The benefits of music continue to gain momentum for seniors, especially those affected by Alzheimers. Alex Handyside captures the magic of music in this informative article.
Music as therapy has been around since Plato’s days, but it really only took off as a science after the First World War, when musicians living near hospitals and convalescent homes were asked to play for recuperating veterans. Since then formal university programs have sprung up, and music therapists are now accredited by national or provincial professional associations.
The benefits of music therapy to Alzheimer’s patients are very well known. Numerous studies have reported that an Alzheimer patient’s musical memories are preserved even when the brain’s function is impaired. Indeed, some formerly proficient musical patients are able to continue to play their chosen instrument in spite of losing their cognitive abilities to dementia.
Less well-known is the effect of music therapy to treat bereavement, grief and severe depression.
I’m told that "Lean On Me" by Bill Withers, Simon and Garfunkel’s "I Am A Rock," and the Beatles’ "Let It Be" seem to be particularly popular.
But what exactly is it? The Canadian Association of Music Therapy defines it as: the skillful use of music and musical elements by an accredited music therapist to promote, maintain, and restore mental, physical, emotional, and spiritual health. Music has nonverbal, creative, structural, and emotional qualities. These are used in the therapeutic relationship to facilitate contact, interaction, self-awareness, learning, self-expression, communication, and personal development.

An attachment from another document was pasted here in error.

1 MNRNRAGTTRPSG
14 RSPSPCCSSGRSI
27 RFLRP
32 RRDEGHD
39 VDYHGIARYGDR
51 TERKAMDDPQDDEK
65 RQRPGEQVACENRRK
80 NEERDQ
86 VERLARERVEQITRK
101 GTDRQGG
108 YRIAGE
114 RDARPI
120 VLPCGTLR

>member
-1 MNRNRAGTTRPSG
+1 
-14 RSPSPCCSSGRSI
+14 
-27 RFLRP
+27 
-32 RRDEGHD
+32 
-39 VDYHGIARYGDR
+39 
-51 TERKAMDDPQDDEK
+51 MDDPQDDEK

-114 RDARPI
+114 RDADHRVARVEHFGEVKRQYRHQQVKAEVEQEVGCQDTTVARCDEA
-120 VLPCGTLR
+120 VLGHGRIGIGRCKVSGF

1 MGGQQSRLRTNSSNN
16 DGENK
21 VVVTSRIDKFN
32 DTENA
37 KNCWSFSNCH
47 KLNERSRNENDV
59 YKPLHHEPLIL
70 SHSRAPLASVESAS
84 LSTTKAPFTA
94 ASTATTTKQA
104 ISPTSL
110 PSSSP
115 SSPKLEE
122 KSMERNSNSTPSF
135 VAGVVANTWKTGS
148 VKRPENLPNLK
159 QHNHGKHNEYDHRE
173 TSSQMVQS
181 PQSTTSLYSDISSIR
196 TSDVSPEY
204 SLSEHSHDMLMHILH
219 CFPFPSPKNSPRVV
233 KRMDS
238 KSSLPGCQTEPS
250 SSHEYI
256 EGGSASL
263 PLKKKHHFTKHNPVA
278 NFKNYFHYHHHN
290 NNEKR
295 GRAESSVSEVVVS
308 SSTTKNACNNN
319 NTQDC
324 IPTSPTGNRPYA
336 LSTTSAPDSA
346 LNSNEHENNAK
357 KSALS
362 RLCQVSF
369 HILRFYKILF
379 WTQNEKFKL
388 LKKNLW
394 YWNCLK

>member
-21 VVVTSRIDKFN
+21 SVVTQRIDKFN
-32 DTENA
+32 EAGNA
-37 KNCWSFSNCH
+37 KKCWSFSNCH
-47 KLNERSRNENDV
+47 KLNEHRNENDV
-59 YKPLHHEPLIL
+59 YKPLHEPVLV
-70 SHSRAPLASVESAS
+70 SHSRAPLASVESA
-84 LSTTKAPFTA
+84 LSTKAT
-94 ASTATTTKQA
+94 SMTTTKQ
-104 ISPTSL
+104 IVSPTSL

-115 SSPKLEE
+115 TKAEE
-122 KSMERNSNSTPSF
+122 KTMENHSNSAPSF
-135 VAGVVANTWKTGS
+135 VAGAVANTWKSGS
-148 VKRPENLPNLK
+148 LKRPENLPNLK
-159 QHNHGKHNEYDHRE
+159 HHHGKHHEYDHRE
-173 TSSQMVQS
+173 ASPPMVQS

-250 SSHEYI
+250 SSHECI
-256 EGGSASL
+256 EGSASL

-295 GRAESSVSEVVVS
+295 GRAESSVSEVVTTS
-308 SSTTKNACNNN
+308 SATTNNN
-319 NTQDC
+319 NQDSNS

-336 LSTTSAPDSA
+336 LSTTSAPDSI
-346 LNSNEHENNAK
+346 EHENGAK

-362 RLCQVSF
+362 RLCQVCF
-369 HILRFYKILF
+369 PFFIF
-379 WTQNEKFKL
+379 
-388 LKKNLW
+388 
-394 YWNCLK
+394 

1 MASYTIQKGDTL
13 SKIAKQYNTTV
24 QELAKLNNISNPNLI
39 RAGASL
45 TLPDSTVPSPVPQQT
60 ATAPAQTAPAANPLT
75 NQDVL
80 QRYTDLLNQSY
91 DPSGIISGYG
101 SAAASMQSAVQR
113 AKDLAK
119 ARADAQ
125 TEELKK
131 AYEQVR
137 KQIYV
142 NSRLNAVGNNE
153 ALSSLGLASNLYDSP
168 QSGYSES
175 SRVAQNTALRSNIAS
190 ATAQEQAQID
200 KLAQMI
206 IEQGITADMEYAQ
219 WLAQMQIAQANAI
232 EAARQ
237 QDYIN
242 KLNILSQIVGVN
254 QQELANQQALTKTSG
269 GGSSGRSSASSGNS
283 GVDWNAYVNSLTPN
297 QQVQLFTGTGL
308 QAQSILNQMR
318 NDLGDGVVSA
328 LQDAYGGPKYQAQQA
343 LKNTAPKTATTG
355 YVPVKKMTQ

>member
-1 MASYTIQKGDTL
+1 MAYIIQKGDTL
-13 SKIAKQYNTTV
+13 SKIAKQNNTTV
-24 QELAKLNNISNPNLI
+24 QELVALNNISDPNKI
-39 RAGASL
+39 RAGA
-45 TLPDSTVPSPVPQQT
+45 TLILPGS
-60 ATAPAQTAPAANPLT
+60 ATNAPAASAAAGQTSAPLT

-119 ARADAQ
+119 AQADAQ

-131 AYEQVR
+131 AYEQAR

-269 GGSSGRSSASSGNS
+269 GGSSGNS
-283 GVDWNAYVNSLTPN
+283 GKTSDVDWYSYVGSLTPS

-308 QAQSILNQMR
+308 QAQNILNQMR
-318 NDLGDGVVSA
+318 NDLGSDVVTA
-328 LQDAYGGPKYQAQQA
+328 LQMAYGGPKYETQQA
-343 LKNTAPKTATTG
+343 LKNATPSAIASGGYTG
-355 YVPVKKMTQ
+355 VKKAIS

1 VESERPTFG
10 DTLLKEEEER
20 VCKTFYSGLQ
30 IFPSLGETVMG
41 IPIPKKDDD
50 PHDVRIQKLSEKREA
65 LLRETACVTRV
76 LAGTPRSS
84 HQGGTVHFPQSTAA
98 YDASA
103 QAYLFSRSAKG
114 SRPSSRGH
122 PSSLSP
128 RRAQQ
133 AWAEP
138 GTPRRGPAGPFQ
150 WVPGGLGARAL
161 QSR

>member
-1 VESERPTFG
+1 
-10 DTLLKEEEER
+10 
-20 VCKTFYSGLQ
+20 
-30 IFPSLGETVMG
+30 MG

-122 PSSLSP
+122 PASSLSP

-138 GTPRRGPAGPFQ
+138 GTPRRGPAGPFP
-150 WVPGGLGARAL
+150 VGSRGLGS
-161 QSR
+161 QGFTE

The immediate effects of music therapy on many Alzheimer’s patients include reduction of restlessness, wandering and agitated behaviours. Music therapy also helps stimulate auto-biographical memories. For example, patients may recall events or people from when they first heard or danced to a particular tune. Patients who are usually inanimate or unable to string three words together can be seen conducting an imaginary big band or be heard singing every word of their favourite song. One US rest home purchased iPods for all its residents and asked the families to create play-lists for their loved ones. The result: picture a dozen normally sedate residents all sat there with their headphones on, happily tapping feet, playing air-piano and singing along – they were completely transformed.
One senior remarked “It reminds me of my more nimble days. I’m a youngster again.”
And the good news is that the joy for Alzheimer’s patients keeps going after the music stops. That’s often the best time for family to engage their loved one in conversation because the patient remains happy, bright and animated for many minutes after the headphones are removed.
When I talk to seniors and their families, it seems most people have two favourite music eras: their early-twenties, and the year or two before they were married. The music from those years usually evoke the best, most positive response.
So next time you visit a senior you’re fond of, wherever they are, take the time to learn about the kind of music they liked back way-back-when. Then play it for them and wait for the smile to appear.
Article by Alex Handyside, CPCA Maturity Matters Newsletter
Matt Del Vecchio is a Certified Professional Consultant on Aging (CPCA). He is the founder and president of Lianas - a company specializing in retirement residence search and senior transition support.